Dear My Little Yoni: How to Teach Kids Every Diverse Family is Absolutely Normal
Dear My Little Yoni,
How do I explain to my kids that not all families look the same? My daughter has been confused because her best friend lives with two moms, and that’s new to her. I want her to know that there’s different parenting configurations, including LGBTQ+ families. How can I best explain this to her?” - Jeannie
First off, it’s totally normal for kids to have questions like this, especially when they see something they aren’t familiar with. Explaining to your daughter that families come in all shapes and sizes will only benefit your child’s development. She'll see there are many ways that families exist and there’s no one right way to have a family. This can help your daughter be more accepting of others, as well as more empowered to have a family the way she wants to, down the road.
You can start to normalize this conversation.
If you get nervous or flustered, your daughter might pick up on these cues. But if you explain to her calmly and matter of fact, she’ll see this topic isn’t that big of a deal, and that everyone’s families are unique in their own way. Kids generally treat information the same way their parents do. If you make sure to let your daughter know that other family structures are normal and that you are comfortable talking about it, she’ll follow your lead.
It can be a good idea to begin by explaining that people become parents in many different ways. Parents can conceive a child through sexual reproduction, they can adopt a child, or they can have a surrogate carry the child through pregnancy. All these are normal and valid ways to have children. There are also situations where a child only has one parent, and even situations where a child has one biological parent and another who is not biological.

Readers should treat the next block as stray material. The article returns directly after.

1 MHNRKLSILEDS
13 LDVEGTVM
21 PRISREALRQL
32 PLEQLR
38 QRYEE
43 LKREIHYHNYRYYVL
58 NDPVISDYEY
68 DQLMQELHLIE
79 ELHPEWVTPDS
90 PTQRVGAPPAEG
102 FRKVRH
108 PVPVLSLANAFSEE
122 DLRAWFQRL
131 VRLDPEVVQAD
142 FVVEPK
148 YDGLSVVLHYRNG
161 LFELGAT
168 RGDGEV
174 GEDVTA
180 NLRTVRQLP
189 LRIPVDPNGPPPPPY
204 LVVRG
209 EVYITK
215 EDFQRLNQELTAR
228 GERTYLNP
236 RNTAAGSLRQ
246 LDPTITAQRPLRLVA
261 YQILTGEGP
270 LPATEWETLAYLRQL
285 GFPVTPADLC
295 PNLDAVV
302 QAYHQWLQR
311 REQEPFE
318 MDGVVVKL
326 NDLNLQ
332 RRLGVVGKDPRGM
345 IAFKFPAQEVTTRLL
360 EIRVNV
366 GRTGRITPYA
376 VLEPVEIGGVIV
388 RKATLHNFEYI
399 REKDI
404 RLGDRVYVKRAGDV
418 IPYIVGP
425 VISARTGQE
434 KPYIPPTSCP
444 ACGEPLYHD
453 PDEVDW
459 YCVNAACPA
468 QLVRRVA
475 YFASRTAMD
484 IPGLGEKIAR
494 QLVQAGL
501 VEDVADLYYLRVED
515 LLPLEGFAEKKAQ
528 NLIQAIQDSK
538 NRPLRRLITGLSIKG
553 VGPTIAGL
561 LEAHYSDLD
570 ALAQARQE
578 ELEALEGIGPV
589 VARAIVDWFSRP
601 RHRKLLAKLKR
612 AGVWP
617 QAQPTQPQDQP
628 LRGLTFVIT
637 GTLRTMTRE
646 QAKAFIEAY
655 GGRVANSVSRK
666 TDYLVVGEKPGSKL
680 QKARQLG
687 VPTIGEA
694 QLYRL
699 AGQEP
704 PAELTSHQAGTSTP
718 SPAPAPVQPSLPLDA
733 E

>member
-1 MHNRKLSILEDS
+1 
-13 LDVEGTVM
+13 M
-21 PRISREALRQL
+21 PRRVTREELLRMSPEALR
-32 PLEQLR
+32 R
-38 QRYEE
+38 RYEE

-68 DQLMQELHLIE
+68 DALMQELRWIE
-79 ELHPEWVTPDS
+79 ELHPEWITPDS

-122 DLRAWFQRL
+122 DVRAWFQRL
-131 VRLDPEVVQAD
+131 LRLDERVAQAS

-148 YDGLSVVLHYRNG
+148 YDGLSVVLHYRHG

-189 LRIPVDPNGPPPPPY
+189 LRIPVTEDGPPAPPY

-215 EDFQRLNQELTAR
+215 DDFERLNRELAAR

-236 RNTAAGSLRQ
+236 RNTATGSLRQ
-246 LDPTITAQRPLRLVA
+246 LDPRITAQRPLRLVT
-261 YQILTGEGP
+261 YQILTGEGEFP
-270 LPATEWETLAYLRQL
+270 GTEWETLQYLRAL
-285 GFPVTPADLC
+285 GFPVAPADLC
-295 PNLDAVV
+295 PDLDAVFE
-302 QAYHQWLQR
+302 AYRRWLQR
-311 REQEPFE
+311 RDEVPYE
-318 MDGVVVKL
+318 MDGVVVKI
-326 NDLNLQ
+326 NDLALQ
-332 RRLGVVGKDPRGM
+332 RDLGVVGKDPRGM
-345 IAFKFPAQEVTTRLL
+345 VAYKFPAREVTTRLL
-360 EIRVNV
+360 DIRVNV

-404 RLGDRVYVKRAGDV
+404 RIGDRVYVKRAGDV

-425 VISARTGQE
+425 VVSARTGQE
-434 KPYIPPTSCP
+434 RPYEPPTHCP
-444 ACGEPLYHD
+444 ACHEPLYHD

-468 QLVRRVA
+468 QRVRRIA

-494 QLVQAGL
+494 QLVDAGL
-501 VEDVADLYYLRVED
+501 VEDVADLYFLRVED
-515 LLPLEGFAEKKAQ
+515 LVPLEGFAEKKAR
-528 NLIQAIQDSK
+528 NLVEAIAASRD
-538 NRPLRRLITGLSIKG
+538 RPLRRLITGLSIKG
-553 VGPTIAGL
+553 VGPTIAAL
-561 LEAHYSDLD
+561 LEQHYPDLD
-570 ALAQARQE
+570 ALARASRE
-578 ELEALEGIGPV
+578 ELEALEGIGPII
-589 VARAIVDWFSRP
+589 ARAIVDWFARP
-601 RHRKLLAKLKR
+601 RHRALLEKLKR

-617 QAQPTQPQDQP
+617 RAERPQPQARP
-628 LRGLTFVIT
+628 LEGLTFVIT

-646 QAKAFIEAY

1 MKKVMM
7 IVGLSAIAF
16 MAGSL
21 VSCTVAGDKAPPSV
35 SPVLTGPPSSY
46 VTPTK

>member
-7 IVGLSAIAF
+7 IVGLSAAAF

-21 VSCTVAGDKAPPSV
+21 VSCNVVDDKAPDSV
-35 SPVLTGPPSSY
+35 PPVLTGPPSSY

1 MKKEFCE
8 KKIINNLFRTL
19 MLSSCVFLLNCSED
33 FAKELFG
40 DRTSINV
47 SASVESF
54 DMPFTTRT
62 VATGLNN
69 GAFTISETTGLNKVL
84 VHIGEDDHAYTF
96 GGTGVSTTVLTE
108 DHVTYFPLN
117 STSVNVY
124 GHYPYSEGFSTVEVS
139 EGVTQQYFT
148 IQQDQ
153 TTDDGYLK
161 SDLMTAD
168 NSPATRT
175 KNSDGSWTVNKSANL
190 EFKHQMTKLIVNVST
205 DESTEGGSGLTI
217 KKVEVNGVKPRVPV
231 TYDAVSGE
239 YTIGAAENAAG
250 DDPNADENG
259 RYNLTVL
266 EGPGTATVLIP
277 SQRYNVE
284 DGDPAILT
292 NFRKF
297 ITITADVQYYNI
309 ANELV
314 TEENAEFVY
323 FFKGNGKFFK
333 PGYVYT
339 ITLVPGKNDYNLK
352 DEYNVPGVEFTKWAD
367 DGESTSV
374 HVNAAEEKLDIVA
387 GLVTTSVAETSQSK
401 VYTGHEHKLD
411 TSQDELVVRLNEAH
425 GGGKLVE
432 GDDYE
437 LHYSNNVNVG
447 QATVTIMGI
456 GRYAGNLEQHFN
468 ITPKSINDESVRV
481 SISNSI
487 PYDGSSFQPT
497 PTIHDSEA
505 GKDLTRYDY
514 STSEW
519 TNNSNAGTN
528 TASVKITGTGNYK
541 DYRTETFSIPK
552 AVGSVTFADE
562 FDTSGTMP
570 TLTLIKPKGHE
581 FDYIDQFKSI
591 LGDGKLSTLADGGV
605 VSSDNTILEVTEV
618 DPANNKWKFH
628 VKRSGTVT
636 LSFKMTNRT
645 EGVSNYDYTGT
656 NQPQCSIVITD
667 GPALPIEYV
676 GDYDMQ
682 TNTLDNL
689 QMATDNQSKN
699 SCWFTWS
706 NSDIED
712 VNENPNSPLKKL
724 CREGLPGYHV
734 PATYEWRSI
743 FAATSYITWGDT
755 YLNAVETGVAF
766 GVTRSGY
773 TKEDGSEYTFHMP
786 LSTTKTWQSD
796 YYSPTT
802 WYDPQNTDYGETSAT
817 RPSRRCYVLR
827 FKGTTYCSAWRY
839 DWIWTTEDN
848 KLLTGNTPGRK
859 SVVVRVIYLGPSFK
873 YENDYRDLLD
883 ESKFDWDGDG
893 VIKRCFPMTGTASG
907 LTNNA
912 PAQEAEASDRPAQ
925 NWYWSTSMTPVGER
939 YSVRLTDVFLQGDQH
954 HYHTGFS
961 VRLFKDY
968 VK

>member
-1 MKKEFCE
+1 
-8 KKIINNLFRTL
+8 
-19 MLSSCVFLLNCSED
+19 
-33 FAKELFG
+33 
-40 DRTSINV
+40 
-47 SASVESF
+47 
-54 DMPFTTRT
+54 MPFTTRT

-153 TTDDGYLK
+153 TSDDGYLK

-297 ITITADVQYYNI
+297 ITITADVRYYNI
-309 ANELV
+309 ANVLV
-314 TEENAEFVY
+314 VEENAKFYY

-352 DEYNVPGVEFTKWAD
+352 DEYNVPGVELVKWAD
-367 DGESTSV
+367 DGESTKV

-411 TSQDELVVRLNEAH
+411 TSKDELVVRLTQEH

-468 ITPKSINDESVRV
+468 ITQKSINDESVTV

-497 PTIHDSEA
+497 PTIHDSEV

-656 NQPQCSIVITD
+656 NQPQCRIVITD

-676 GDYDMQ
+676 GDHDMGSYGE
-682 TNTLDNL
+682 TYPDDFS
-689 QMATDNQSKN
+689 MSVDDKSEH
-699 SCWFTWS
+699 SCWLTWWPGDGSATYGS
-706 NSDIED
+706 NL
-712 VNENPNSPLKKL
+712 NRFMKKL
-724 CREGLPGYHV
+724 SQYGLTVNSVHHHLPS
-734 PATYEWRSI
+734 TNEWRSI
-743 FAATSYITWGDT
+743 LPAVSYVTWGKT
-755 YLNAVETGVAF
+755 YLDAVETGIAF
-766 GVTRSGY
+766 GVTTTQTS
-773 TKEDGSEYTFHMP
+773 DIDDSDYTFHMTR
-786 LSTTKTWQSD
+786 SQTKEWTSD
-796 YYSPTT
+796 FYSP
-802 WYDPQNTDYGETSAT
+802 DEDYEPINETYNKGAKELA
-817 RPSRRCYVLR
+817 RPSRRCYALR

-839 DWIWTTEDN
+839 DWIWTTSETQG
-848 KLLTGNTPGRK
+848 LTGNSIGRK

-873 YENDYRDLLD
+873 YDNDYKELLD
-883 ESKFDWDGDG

You can share with your daughter about your own family story. How did you and her other parent decide to create a family? And if your daughter’s friend is comfortable, you can ask her parents how they decided to start a family, too. Again, emphasizing that all these family types are valid, like your family, will show her that it’s normal to have two moms.
Emphasize the similarities you share with different family structures, rather than the differences. Explain to your daughter, “Your friend’s Moms are actually really similar to us! They make their kids do chores, their homework, and go to bed early on school nights too.” This will help your child see that even though her friend doesn’t have the “traditional” mom and dad, she has two parents who care about her.
Take this as an opportunity to also share kids may not always live with their parents. Some kids have grandparents who take care of them, aunts or uncles who care for them, or even foster parents. This is normal, too.
The most important thing to explain to your daughter is that even though some families look different from yours, they are connected the same way you are, through love! Her friend’s Moms love each other the same way other parents do, and they love their child in the same way you love your daughter. During this conversation, discuss that relationships can exist in any combination (woman/man, man/man, woman/woman, etc.) and that love has nothing to do with biological sex or gender.*
(You might want to get our two books ‘Yoni Magic: Breaking the Binary’, and ‘Yoni Magic: Loving LGBTQ’.) Share that this is why while families can look different from each other they are still normal, loving families.
Teaching children to respect and appreciate differences is a vital lesson. It will help them accept families different from them, accept people different from them, and accept themselves if they ever decide to raise a “non-traditional” family.
Your daughter will likely accept your explanation quickly and move on. But if she has more questions about sexuality, be sure to check out our book, Yoni Magic: Loving LGBTQ+, for a more in-depth guide.
Good families are good families. They share more similarities with each other than differences and the number one similarity is LOVE!